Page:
Age creeps up on you. One minute you’re an invincible 14-year-old, gulping down anything slightly less lethal than battery acid, and the next it’s 9pm on a Thursday night and you’re still getting headspins from those two chocolate biscuits you noshed down for an after-dinner treat.
Parts of your body you didn’t even know existed start creaking when you bend down to pick something up; every other person who greets you tells you that you look “a little tired”, and the things that the kids these days are into seem as foreign and inexplicable as a Russian IKEA manual.
I mean, I feel this way, and I’m not even really fucking old. We’re all going a bit Benjamin Button; I know 20-year-olds who have the long stares and hard drinking and drug-taking habits of a middle-aged ’Nam vet. It’s all horrible, this life, one long race to the grave that you spend confused and out of touch, as red-faced and dribbling as a constipated baby.
Case in point: the other day the Coachella line-up came out, and while I know the biggest names, most of it is as legible to me as those sheets of random letters you’ve got to squint at while getting an eye test.
To that end, I’ve developed a fool-proof guide to bullshitting your way through the Coachella line-up, sorting the more obscure acts into handy categories. And ’cos I’m the generous sort, I’m gonna share it with my fellow oldies, so that we 19-going-on-900 wrinkled motherfuckers might not have to feel like we’re having a stroke next time someone utters the words “070 Shake” and “Chon”.
The Pitchfork Set
Image: Christine and the Queens.
Artists: The Garden, Christine and the Queens, Charlotte Gainsbourg, Blood Orange, Four Tet, Maggie Rogers, US Girls, Yves Tumour.
All of these bands sound like Siri singing a very sad 13-year-old’s journal. They all got the “Best New Music” rating on Pitchfork, and at least one song on their latest album is an instrumental/spoken word track that literally nobody in the world has ever listened to all of the way through.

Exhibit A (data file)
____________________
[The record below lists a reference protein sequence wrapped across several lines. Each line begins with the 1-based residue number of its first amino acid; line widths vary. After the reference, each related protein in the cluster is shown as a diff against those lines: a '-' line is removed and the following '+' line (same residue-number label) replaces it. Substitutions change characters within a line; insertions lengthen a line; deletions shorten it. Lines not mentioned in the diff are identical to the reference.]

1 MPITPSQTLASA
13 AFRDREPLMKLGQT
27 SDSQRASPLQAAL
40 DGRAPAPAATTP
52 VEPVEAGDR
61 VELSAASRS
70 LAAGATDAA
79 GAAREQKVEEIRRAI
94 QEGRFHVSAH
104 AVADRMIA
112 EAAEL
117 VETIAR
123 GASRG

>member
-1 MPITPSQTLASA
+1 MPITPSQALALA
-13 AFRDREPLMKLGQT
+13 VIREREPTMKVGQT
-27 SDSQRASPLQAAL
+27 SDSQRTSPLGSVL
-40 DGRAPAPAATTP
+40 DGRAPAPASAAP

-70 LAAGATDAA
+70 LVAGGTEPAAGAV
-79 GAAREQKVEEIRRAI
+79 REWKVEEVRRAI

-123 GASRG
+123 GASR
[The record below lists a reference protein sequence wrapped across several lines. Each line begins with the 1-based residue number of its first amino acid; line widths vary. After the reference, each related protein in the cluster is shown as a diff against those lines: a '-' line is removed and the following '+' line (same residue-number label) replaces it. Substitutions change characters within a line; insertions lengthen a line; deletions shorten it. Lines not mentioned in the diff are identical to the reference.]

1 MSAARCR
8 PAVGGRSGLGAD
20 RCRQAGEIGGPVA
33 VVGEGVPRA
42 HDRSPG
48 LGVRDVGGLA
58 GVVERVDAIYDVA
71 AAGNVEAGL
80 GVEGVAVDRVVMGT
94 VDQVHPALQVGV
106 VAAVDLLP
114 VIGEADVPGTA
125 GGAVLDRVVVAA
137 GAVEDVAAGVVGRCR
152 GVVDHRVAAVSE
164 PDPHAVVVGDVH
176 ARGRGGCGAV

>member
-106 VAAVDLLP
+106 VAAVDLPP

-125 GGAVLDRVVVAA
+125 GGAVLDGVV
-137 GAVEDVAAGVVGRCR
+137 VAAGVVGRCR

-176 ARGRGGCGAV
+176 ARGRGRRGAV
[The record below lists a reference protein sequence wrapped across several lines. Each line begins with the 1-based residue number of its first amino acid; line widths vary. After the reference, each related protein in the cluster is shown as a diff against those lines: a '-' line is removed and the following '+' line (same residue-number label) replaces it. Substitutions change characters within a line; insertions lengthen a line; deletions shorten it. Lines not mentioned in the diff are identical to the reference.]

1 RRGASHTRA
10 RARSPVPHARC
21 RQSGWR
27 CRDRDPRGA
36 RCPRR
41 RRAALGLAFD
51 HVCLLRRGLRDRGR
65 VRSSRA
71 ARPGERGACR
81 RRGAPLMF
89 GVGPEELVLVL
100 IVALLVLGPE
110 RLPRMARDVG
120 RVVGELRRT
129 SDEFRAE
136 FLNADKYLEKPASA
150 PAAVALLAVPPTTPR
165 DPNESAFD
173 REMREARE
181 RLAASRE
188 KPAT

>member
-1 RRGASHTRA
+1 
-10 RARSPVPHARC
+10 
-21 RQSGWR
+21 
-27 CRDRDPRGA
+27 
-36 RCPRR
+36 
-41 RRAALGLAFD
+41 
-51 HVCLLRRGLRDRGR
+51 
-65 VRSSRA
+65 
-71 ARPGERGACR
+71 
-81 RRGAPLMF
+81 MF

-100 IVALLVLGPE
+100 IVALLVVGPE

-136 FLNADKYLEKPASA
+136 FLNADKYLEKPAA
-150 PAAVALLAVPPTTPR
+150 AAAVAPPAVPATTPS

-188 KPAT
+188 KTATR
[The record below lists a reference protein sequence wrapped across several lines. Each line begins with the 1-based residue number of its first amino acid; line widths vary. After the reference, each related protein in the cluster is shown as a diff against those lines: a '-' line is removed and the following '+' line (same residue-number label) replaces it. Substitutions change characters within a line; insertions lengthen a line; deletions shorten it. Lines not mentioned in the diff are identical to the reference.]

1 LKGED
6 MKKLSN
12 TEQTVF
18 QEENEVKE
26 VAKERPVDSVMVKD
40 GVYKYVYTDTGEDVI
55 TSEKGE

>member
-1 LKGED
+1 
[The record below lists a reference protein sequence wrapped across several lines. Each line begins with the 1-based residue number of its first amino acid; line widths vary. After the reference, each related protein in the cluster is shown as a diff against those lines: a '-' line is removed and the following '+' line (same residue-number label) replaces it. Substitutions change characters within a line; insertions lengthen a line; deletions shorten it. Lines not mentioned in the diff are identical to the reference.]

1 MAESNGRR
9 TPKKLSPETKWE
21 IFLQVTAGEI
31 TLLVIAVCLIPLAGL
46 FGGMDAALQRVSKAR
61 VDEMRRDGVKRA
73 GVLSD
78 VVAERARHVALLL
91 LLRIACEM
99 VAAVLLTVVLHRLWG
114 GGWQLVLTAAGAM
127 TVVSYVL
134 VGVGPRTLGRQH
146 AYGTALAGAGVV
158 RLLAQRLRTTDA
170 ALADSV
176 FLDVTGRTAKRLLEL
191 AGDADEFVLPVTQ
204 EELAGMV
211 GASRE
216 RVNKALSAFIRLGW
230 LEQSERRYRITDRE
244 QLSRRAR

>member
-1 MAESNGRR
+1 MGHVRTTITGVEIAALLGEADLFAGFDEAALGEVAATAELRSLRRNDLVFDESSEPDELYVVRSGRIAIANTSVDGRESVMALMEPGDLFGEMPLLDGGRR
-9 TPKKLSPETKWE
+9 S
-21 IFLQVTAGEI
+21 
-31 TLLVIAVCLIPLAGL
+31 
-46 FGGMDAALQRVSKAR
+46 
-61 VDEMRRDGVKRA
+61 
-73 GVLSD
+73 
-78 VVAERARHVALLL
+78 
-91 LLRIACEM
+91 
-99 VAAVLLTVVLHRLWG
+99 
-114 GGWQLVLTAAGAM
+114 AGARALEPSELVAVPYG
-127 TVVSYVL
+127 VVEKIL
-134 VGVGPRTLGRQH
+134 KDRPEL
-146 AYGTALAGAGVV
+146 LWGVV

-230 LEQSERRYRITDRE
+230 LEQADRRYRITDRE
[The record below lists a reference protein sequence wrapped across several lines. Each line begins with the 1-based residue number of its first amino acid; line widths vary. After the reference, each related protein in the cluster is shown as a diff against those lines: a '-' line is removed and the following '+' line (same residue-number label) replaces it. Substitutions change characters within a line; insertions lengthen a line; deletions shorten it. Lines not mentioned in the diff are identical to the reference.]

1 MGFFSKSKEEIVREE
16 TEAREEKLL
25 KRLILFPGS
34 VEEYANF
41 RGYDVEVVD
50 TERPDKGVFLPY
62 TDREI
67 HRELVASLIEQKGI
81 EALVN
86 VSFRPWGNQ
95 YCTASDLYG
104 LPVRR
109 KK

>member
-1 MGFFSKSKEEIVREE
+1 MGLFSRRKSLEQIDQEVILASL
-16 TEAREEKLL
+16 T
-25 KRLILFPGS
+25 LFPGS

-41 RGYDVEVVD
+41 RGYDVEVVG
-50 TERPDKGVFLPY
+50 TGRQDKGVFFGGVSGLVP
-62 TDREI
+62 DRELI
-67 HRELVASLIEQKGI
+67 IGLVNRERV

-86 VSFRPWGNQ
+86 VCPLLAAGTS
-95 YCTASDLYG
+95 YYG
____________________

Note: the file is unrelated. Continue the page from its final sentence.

If any of these bands come up in conversation, feign indifference to them, before admitting that you prefer their earlier work.
The Pabst Blue Ribbon Set
Artists: Mac DeMarco, Parcels, Shame, Tame Impala, Unknown Mortal Orchestra, Superorganism, Weezer.
Every single one of these bands has released an ironic cover of one of those terrible 80s hair metal songs that we all pretend to like for some reason. Also, every song they’ve ever released sounds identical, so if you wanna get schooled up fast, go to their Spotify page, listen to their top-rated song on double speed, and you’ll be good to go.
If you plan on fitting in with the fans of these bands, dress yourself head to toe in denim, wear a flat-cap emblazoned with some ironic or nonsensical phrase, and bathe for three days in a tub filled with cheap beer, hand-rolled cigarettes and dick cheese.
The “Pop Music You’re Allowed To Like” Set
Artists: Ariana Grande, Kero Kero Bonito, The 1975.
The aesthetic of these acts is Instagram filter meets Burberry advert. Their song names are despicably long, and every single one sounds like the kind of shit a neural network that’s been made to listen to Justin Bieber’s Purpose for ten hours would produce.
Oh, and their fans are either 14 or 28 years old. There is no in-between.
The “There’s No Way These Bands Actually Exist” Set
Image: Let's Eat Grandma.
Artists: Chon, Sofi Tukker, S.G. Lewis, Let’s Eat Grandma.
Listen, I’m just saying there’s a 95 percent chance that these are just filler text names that the graphic designer put on the poster and forgot to delete